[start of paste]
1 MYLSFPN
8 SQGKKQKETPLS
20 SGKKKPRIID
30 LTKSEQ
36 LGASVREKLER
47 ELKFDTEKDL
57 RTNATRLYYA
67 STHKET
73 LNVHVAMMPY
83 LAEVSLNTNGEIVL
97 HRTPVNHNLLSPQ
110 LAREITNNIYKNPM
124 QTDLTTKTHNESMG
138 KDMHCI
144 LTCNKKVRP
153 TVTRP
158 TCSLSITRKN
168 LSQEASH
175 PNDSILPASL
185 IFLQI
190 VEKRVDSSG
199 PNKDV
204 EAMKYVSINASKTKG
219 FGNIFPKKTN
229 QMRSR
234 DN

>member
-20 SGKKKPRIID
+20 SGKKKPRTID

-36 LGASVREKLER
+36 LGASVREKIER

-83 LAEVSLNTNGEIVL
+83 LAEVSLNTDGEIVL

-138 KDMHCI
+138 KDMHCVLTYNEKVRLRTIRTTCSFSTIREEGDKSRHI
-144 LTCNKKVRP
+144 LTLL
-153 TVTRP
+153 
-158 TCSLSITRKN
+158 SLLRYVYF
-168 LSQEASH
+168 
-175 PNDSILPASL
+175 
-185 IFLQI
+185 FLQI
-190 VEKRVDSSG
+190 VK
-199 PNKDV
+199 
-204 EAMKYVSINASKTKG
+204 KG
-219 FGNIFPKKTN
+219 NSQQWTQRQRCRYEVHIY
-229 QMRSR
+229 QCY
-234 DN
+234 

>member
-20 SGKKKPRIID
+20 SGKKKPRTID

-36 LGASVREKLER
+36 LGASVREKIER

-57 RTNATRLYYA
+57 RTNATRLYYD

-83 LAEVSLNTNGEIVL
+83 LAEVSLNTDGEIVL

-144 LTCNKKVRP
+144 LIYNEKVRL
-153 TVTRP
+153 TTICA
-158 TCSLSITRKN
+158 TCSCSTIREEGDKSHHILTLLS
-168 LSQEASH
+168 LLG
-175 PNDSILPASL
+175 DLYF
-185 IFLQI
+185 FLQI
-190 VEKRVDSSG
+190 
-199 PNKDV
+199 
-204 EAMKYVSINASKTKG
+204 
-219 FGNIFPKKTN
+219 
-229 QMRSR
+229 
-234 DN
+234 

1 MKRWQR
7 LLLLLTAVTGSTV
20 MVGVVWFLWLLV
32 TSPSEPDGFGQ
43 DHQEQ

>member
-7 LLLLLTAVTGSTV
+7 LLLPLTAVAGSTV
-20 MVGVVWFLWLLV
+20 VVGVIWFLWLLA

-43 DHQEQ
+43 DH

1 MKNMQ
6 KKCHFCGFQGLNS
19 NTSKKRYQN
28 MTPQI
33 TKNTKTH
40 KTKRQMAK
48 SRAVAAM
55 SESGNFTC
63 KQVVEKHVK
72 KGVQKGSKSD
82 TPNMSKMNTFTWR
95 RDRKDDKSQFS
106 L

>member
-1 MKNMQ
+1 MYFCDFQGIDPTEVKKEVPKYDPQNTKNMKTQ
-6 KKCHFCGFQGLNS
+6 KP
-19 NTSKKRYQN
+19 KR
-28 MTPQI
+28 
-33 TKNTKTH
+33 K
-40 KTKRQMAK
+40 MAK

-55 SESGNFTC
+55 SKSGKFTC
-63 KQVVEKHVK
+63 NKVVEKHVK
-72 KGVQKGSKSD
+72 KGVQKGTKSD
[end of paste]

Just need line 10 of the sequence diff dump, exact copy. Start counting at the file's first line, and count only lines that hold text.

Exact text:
83 LAEVSLNTNGEIVL